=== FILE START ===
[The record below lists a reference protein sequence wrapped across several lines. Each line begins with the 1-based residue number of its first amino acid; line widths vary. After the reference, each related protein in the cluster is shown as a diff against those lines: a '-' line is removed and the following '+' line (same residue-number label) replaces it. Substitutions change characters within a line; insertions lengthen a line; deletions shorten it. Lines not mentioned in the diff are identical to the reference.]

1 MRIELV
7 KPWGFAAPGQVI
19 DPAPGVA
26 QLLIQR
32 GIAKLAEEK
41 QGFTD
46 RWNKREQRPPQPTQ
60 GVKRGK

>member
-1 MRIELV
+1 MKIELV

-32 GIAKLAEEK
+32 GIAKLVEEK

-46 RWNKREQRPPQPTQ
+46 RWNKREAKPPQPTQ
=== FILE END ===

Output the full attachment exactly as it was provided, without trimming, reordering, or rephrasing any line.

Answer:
[The record below lists a reference protein sequence wrapped across several lines. Each line begins with the 1-based residue number of its first amino acid; line widths vary. After the reference, each related protein in the cluster is shown as a diff against those lines: a '-' line is removed and the following '+' line (same residue-number label) replaces it. Substitutions change characters within a line; insertions lengthen a line; deletions shorten it. Lines not mentioned in the diff are identical to the reference.]

1 MRIELV
7 KPWGFAAPGQVI
19 DPAPGVA
26 QLLIQR
32 GIAKLAEEK
41 QGFTD
46 RWNKREQRPPQPTQ
60 GVKRGK

>member
-1 MRIELV
+1 MKIELV

-32 GIAKLAEEK
+32 GIAKLVEEK

-46 RWNKREQRPPQPTQ
+46 RWNKREAKPPQPTQ